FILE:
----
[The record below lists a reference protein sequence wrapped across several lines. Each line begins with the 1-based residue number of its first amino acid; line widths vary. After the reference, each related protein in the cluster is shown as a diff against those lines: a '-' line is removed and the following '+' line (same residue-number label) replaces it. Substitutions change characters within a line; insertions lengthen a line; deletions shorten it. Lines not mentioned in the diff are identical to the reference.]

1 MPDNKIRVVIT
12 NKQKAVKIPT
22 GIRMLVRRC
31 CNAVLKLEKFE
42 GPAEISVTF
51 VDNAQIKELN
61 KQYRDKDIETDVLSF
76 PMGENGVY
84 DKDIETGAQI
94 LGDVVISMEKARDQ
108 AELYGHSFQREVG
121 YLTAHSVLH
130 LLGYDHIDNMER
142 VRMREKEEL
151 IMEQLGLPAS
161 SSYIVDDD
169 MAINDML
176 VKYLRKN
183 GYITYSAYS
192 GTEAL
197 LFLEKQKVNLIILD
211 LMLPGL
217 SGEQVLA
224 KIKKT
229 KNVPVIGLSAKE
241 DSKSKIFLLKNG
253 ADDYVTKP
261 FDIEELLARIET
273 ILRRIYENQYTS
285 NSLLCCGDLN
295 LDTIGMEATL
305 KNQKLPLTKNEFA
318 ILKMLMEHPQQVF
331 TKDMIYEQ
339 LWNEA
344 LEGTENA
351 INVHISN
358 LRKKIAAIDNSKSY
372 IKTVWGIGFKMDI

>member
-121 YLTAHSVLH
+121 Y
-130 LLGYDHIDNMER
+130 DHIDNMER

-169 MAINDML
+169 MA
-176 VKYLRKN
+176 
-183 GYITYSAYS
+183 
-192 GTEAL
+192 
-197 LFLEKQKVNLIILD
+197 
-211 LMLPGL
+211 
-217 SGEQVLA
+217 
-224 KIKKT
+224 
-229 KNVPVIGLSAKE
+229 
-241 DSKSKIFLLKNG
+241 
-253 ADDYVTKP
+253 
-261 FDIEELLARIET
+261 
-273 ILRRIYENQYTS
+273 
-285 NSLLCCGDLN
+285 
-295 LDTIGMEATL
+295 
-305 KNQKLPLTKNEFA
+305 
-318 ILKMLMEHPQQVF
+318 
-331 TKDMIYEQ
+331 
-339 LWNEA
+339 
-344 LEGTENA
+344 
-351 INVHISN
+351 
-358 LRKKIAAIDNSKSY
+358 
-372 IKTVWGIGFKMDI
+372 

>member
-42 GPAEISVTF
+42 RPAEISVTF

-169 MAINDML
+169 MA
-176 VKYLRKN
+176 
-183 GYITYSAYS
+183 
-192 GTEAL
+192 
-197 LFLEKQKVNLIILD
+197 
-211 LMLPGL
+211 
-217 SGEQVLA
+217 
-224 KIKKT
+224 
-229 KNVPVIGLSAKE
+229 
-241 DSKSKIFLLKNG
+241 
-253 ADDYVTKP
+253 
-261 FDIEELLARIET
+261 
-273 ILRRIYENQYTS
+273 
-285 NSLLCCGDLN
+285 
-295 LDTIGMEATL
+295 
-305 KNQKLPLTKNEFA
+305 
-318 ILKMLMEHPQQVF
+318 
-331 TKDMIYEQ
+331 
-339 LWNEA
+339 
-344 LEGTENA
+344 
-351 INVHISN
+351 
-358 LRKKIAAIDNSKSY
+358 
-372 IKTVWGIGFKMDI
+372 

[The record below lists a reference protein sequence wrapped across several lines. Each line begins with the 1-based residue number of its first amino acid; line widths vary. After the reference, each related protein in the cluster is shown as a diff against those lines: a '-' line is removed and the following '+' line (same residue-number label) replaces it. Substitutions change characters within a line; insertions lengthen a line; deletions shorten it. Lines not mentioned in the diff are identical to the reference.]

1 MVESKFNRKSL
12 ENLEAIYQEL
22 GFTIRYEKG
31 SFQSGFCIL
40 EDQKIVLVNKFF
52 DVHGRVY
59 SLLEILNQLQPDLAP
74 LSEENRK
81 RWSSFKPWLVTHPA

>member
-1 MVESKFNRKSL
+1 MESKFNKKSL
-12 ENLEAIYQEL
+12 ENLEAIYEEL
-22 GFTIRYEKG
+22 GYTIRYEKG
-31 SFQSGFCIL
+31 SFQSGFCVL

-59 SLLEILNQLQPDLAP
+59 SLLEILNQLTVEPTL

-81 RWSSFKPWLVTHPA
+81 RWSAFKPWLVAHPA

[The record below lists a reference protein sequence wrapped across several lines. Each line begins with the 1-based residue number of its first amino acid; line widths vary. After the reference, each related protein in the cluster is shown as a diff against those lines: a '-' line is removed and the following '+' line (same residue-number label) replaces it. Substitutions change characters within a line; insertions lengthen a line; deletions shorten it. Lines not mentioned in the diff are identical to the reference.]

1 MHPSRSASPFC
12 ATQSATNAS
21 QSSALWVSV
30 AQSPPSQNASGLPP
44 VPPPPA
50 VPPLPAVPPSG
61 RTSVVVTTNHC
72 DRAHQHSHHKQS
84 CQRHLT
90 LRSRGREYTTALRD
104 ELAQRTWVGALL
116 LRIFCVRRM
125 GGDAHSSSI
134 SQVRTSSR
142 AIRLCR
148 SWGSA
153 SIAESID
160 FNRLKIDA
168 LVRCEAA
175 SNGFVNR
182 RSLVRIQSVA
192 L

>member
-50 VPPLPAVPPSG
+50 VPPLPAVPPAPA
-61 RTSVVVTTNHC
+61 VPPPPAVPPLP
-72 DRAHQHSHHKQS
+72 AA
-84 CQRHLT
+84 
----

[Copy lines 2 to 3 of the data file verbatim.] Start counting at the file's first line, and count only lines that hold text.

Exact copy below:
1 MPDNKIRVVIT
12 NKQKAVKIPT